The arrival of lightweight machines like the MacBook Air and the various Windows/Intel Ultrabooks have given sales of traditional, portly, heavy but affordable laptops a bit of a kicking. There are still plenty about but most are bulky, cheap affairs that you’d only buy for reasons of price. Acer’s latest Aspire though seeks to inject a bit of style into the traditional laptop by combining a reasonably thin body with a touchscreen and an affordable price tag of just under £600 . In other words it looks a bit like an Ultrabook but costs the same as a traditional laptop.
The new V5 is built around a 15.6-inch screen mounted to a chassis finished in a rather smart silver and black colour scheme. There's a lot of plastic in use but on the whole it manages to avoid looking or feeling too cheap. In fact it is a rather stylish and attractive notebook and at just 24mm thick it's pretty svelte. It is relatively weighty for such as thin machine at 2.4kg though while that is heavy for an Ultrabook but still pretty light for a regular laptop.
The V5 still relies on a processor from Intel's previous generation low voltage range, in this case the Intel Core i5 3317U, which runs at a nominal 1.7GHz though the two cores can up that speed to 2.4GHz when required while a single core can even hit 2.6GHz when the heat is really on. The processor isn’t from Intel’s new Haswell range of chips but it’s a powerful and modern enough processor for the price.
The Core i5 is coupled with a healthy 6GB of RAM though the system supports up to 8GB and the module bays are accessible from the base of the machine making user upgrade easy. The chipset also supplies the graphics and as the 3317U is from the previous Ivy Bridge generation, the graphics are Intel's HD 4000. This makes the V5 a fair rather than good gaming platform.
Storage is taken care of by a 500GB Western Digital hard disk and unlike the majority of Ultrabooks the V5 also packs in an optical drive, though as you’d expect at the price it’s a DVD rather than Blu-ray drive. There is an SD card reader on the front left corner of the body too.
The chiclet keyboard doesn't have a backlight but it does have a positive and light action even if key travel is a wee bit shallow while the large trackpad has been well positioned to the left directly beneath the space bar. The touchpad is an all-in-one affair with integrated buttons and no visual indication of where these are but in practice the set up is responsive and easy to use.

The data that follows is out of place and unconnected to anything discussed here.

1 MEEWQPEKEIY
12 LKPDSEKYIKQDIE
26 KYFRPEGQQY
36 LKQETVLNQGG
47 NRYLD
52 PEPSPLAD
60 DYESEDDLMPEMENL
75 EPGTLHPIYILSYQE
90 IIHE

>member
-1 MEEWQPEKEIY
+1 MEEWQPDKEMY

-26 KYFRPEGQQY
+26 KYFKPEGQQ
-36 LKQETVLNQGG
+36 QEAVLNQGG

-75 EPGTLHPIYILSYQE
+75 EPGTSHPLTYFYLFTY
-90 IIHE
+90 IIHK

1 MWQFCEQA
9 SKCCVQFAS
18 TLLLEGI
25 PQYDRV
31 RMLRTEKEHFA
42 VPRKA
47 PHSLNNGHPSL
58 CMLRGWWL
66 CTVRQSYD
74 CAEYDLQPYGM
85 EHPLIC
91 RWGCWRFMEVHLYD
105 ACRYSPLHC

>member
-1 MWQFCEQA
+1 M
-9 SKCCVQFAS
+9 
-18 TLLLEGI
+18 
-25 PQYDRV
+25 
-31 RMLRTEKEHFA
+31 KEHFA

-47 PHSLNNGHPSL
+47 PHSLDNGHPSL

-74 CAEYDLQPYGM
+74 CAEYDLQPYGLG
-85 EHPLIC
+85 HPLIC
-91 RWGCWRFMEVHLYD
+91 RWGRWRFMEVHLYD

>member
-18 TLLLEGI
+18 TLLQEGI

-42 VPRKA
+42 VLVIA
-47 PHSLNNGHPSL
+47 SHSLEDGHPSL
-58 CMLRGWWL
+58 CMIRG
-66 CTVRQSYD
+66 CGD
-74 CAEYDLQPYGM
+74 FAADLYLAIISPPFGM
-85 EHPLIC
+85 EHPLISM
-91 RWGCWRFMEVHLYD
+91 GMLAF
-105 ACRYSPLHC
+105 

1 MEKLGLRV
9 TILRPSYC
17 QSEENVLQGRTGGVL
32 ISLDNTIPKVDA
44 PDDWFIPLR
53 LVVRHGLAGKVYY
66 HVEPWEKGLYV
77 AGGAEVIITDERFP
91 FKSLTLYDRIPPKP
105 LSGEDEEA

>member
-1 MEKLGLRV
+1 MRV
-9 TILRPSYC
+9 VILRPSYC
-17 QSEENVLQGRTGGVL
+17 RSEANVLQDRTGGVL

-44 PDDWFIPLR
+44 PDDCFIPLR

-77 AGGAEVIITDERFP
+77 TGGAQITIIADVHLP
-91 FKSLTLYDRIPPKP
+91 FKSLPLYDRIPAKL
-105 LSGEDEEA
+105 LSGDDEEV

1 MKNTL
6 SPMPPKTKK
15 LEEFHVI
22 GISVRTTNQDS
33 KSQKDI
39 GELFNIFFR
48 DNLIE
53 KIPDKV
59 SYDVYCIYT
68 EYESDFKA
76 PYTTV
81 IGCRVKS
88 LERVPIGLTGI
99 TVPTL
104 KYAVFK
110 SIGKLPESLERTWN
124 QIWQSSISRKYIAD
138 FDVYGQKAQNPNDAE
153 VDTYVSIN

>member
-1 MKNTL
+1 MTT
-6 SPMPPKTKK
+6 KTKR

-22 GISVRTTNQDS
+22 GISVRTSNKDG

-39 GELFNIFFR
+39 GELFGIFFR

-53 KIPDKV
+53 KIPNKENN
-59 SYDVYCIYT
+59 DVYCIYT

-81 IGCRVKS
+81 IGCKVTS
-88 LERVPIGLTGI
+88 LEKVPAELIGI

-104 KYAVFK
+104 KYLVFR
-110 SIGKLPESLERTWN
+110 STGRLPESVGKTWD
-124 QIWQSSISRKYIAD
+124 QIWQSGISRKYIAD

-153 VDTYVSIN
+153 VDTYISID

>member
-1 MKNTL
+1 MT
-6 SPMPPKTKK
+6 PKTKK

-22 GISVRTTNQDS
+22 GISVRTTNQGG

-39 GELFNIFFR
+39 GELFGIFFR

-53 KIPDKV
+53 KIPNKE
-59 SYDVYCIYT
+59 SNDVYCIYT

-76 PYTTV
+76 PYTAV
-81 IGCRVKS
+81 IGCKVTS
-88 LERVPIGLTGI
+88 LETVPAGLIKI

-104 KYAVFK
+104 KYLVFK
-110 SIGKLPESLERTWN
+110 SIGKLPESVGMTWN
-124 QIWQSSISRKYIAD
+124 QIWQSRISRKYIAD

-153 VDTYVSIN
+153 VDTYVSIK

Of course, the touchpad is not the V5's only pointing device. The entire screen is a touch panel and a reasonably decent one too with good finger accuracy. However, the resolution of 1,366 x 768 is quite low for a screen of this size and viewing angles are a bit mediocre, although colours are vibrant and rich, making it a good screen to enjoy multimedia on just as long as you are looking at it head-on.
There’s a decent selection of ports though they are all on the left of the machine, which could cause cable congestion issues. Alongside an HDMI port you’ll find three USB ports, two of which are USB 2.0 and one USB 3.0 and a 3.5mm combo audio jack. The thin chassis hasn't left room for an Ethernet or VGA connector but these are supplied on a proprietary USB connection cable cable but there's 802.11n Wi-Fi as well as Bluetooth 4.0 for wireless connectivity.
Performance is pretty much what you would expect from the V5's components. Or to put it another way the V5 will easily handle most household tasks short of high-end 3D gaming and serious HD video processing. The performance is unfortunately not so closely matched by the battery life. Acer claims a five hour maximum run time from the 2500mAh four-cell battery but we struggled to get much past four in general use though that’s probably acceptable to most users.
Verdict: The Acer Aspire V5-571P Touch is a very impressive machine for its sub-£600 price tag. We would have liked an hour more battery life but in most respects this laptop has performance and features enough for business users or domestic consumers alike. The range of ports and reasonable portability make it a decent option for mobile use and there is enough power available to run a wide range of applications. In a nutshell as an inexpensive and flexible travel machine for work and entertainment the Acer Aspire V5-571P is a rather fine laptop.